Stress in chronic disease: Do the perceptions of patients and their general practitioners match?
Article first published online: 16 DEC 2010
2001 The British Psychological Society
British Journal of Health Psychology
Volume 6, Issue 3, pages 229–242, September 2001
How to Cite
Heijmans, M., Foets, M., Rijken, M., Schreurs, K., de Ridder, D. and Bensing, J. (2001), Stress in chronic disease: Do the perceptions of patients and their general practitioners match?. British Journal of Health Psychology, 6: 229–242. doi: 10.1348/135910701169179
- Issue published online: 16 DEC 2010
- Article first published online: 16 DEC 2010
- Received 9 September 1999; revised version received 1 June 2000
- Cited By
Objective. To compare the stressors accompanying chronic disease as perceived by patients and their GPs and to explore how incongruence in patients' and GPs' ideas influences patients' health status and use of health care.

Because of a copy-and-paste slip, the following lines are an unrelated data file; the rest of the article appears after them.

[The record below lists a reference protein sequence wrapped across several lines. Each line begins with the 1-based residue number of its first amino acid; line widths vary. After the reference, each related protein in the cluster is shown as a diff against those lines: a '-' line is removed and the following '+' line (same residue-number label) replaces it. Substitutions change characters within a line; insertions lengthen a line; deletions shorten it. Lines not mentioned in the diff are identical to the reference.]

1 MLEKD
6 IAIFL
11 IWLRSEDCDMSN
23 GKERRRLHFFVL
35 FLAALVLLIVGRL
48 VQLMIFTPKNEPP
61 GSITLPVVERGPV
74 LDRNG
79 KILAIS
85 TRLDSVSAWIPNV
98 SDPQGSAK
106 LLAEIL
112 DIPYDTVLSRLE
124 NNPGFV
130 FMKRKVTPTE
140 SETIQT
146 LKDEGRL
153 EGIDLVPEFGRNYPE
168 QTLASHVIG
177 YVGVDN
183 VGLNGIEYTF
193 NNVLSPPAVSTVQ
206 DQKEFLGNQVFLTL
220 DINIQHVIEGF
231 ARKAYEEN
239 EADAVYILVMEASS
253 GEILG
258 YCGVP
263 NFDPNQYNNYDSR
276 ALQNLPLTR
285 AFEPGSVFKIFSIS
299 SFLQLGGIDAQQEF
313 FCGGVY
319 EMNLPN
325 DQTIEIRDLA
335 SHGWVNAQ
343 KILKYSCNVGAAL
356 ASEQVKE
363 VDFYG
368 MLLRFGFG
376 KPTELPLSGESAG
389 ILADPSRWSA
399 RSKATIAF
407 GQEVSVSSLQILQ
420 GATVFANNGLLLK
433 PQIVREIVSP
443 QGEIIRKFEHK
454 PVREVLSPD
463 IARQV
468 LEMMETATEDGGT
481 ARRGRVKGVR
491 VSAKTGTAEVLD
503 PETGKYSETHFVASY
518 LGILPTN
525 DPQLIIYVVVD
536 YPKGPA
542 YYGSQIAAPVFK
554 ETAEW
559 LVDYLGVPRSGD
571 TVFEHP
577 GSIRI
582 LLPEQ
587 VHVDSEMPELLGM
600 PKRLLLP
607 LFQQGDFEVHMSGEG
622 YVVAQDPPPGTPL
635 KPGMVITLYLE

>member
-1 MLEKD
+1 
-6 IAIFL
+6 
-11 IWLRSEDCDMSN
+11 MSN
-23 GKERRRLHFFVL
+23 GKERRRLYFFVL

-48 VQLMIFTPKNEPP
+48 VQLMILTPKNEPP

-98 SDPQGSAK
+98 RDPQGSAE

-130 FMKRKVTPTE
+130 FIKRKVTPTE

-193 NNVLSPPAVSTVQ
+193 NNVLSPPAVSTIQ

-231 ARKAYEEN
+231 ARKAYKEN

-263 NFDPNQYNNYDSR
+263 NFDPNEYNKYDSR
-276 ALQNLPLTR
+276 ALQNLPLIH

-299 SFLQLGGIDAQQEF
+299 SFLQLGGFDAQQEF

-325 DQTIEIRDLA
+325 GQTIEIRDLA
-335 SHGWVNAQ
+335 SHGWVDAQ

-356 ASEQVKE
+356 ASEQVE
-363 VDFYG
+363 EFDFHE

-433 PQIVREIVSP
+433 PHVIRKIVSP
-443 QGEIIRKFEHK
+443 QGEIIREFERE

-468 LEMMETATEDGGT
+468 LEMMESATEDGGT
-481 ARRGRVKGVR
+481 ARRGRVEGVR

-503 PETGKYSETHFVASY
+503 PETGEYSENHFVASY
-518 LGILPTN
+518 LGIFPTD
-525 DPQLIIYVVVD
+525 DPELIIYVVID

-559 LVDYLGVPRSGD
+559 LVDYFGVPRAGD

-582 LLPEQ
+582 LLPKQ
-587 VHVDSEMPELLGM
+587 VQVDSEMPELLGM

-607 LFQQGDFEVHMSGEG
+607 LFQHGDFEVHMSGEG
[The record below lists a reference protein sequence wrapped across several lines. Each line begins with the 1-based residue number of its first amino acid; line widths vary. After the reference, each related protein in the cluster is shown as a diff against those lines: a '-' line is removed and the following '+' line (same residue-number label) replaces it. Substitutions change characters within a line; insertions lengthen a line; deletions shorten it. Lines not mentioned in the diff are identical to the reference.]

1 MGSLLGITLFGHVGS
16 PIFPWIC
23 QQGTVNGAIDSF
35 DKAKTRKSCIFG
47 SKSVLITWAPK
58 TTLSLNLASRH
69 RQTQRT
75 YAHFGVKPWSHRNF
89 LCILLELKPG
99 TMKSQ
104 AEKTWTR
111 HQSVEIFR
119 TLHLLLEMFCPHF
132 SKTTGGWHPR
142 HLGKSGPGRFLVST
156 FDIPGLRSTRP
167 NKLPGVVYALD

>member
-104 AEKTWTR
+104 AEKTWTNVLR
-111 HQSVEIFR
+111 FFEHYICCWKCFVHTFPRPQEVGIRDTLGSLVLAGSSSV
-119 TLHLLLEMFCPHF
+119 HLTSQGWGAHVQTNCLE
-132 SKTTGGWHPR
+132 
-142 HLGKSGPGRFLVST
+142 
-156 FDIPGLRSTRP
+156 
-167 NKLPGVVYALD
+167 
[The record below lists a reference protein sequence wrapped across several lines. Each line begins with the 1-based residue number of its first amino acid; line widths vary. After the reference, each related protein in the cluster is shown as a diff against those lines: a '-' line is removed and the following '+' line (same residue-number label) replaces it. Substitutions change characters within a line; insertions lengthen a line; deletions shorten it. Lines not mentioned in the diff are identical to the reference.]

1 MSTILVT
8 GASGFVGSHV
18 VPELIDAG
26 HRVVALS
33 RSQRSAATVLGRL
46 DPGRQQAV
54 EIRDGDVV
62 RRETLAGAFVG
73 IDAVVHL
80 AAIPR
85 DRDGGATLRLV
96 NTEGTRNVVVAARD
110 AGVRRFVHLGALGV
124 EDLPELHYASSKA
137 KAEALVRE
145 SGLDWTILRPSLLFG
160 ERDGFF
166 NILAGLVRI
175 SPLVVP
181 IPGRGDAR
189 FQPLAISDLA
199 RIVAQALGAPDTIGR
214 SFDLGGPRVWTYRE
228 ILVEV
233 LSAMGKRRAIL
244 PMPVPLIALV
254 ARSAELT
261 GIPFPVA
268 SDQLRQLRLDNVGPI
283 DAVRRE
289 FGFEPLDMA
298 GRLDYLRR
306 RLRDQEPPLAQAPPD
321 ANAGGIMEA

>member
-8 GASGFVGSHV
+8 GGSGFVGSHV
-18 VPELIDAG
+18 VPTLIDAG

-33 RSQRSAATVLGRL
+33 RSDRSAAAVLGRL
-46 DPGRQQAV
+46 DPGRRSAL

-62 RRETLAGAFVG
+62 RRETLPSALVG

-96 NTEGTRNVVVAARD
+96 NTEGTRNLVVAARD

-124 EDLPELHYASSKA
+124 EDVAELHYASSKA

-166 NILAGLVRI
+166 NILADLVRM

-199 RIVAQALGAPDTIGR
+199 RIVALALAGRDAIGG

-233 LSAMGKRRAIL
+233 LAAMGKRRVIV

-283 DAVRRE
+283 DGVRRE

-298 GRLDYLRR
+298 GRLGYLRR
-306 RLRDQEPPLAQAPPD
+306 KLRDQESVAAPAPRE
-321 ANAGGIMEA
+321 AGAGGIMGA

Method. A total of 580 patients with a diagnosis of diabetes or osteoarthritis and their GPs were interviewed by questionnaire about the stressors accompanying a patient's illness. In addition, information was obtained from each patient on health status and use of health care.
Results. The results show that patient and GP diverge in the way they think about chronic illness. Incongruence was larger in the case of osteoarthritis. In both diabetes and osteoarthritis, incongruence between patient and GP was associated with a worse health status of the patient and an increase in health-care use, although the pattern of correlation differed by type of disease.
Conclusions. A chronic disease requires an ongoing relationship between patient and GP over years. Therefore, it is especially important that providers recognize the problems with which chronic disease patients are faced. Too often, providers are one-sided focused on the medical aspects of disease, neglecting the personal impact that a chronic disease has on the patient's life. In this way, successful treatment is complicated.